It would appear that, where there is a conflict between the provisions of domestic legislation and the requirements of an EU directive, the requirements of the directive will no longer take priority.

A consultation has been announced on amending the record-keeping requirement to reverse the effect of this decision. The Government says that this will help save businesses "£1 billion per year while protecting the rights of workers".

But there is some sleight of hand here. Enforcement of the record-keeping requirement is left to the Health and Safety Executive, and I would be surprised if there have been any prosecutions at all in seeking to enforce the ECJ's interpretation. As a result, I don't think many employers do in fact record the specific working hours of their staff - except where that is necessary to calculate their pay. The £1 billion saving is entirely nominal.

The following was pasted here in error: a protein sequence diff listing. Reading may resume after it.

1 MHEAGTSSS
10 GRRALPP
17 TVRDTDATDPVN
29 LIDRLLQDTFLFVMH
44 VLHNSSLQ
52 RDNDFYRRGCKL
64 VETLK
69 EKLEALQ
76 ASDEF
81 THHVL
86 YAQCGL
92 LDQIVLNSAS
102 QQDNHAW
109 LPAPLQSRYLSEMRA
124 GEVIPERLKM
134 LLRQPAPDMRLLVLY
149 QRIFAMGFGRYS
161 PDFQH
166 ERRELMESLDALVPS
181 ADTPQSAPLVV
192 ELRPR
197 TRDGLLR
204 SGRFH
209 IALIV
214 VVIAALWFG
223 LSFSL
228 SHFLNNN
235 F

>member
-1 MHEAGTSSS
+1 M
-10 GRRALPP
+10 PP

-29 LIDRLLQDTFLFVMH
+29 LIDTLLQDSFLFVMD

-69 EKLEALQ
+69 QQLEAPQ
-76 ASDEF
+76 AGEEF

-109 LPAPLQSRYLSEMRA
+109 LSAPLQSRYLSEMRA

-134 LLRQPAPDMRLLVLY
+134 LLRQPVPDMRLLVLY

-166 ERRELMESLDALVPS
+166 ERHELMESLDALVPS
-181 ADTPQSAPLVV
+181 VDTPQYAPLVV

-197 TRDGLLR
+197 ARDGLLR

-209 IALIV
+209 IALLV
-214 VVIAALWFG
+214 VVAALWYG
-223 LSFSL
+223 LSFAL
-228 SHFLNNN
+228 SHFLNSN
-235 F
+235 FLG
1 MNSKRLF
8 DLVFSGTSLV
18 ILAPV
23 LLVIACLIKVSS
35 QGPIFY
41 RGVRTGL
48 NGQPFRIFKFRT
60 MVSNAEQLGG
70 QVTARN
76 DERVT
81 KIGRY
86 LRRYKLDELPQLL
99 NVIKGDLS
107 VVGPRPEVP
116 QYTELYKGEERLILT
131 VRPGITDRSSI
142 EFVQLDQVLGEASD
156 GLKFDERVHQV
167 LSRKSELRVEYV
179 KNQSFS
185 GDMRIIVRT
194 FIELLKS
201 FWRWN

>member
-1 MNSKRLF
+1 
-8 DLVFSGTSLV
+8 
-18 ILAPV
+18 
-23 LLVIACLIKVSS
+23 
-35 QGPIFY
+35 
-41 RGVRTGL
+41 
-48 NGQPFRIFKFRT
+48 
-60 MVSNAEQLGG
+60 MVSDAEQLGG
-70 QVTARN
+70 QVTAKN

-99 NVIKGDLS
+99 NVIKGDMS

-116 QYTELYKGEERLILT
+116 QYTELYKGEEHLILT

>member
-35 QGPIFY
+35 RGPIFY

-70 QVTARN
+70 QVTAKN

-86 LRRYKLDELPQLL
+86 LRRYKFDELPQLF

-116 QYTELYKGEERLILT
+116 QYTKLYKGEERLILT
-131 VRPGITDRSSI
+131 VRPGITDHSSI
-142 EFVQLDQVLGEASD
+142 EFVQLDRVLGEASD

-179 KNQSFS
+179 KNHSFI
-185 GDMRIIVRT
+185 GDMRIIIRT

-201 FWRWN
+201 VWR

Annual leave and holiday pay

Proposed changes to the law on annual leave and the calculation of holiday pay are perhaps more important. Rolled-up holiday pay - the practice of including a sum representing holiday pay in an enhanced hourly rate rather than continuing to pay workers as normal when they actually take their leave - will be made lawful.

The practice was ruled to be in breach of the Working Time Directive by the ECJ in Robinson-Steele v RD Retail Services Ltd and other cases [2006] IRLR 386 ECJ and that has caused some difficulty for employers working out the holiday entitlement for casual and short-term workers.

The challenge for the new rules will lie in ensuring that an employer cannot effectively dodge the obligation to provide paid annual leave by claiming that holiday pay is "included" in what is in practice the basic hourly rate. Ideally employers would have to show a breakdown of the additional amount paid for holiday pay on a workers' pay slip. Subject to that point, however, allowing rolled-up holiday pay is probably a good idea.